Now it's not that the resistance to meaning is in itself boring or productive of readerly tedium: but one might argue that meaning-resistant poetry tends unintentionally to solicit readerly boredom in ways analogous to those in which KJV repetition and Eumaean banality solicit readerly boredom. When I read an obdurately meaning-resistant text, my linearly-trained reading skills have been deprived of one of their primary objects of pleasure (that would be the pleasure of sheer decoding, of learning things); in return, that text must provide me some other sources of pleasure – striking juxtaposition, shiny complexity, a challenging polysemic surface, etc.
And while those pleasures are all very real, when I confront a 150- or 200-page poem composed of nothing but juxtaposition, I'm likely to fall into the boredom produced by repetition ("Then shalt thou count to three, no more, no less. Three shall be the number thou shalt count, and the number of the counting shall be three...") That's often my own failure, my own shortness of attention. Sometimes, however, it's because a poetry of radical disjunction simply can't hold one's attention in the long run unless it has some other qualities of interest, & too many poets (modern & contemporary) have found disjunction to be an end in itself.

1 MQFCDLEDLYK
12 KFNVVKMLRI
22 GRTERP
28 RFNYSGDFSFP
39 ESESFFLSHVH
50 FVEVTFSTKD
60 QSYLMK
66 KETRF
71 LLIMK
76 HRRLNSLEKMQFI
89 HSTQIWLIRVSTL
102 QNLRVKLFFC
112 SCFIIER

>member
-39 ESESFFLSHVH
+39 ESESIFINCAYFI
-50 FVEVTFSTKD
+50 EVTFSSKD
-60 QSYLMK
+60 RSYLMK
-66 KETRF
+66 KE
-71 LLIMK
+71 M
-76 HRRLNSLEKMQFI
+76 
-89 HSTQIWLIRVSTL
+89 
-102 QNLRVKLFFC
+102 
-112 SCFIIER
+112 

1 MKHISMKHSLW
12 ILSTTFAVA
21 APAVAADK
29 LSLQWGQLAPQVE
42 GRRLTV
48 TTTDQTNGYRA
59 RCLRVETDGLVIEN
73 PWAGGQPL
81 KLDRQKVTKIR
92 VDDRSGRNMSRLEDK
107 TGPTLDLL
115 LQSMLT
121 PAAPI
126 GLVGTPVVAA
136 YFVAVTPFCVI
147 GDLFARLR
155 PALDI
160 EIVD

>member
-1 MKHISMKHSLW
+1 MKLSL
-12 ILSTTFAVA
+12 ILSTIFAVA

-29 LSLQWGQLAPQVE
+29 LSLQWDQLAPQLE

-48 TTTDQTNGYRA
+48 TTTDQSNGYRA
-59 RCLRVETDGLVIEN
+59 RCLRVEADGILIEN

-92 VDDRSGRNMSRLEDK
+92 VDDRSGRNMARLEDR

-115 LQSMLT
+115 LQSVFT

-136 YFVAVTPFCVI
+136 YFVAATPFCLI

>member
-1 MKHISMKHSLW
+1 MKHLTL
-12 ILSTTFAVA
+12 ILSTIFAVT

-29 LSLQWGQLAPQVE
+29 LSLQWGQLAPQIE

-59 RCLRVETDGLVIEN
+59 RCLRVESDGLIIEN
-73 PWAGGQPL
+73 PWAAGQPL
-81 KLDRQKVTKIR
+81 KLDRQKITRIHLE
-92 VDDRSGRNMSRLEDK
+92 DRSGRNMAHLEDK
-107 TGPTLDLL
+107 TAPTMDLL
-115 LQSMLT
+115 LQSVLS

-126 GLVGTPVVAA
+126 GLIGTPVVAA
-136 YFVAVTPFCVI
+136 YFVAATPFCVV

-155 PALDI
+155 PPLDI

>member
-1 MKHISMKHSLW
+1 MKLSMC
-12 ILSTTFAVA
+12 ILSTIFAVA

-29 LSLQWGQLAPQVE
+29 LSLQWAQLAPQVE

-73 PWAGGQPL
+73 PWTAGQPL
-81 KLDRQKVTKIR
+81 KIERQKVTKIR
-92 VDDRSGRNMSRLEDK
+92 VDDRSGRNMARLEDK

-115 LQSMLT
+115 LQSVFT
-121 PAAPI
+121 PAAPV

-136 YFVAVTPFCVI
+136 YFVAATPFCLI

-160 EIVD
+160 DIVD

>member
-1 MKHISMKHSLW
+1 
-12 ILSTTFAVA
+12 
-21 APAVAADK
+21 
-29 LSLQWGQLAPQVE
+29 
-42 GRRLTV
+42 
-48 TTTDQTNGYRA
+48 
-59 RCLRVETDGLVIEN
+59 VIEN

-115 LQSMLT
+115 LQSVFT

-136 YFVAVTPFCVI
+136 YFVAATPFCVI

Back in the day there was a discussion on the Poetics List about the aesthetics of boredom, and a couple of folks (I won't name names because I don't remember who it was) were arguing for an aesthetics of boredom – that is, of dullness as a kind of textural quality of the poem. That, like the aesthetic of the Chrysler K car and the fact that some people actually buy Britney Spears records, I don't really understand – sort of like arguing the merits of Kenny G over Ornette – or rather, arguing that time spent listening carefully to Kenny G is somehow equal to time spent listening carefully to Charlie Parker. I spend plenty of time reading poetry – not enough – but I begrudge every minute where the poem before me isn't engaging me to my utmost.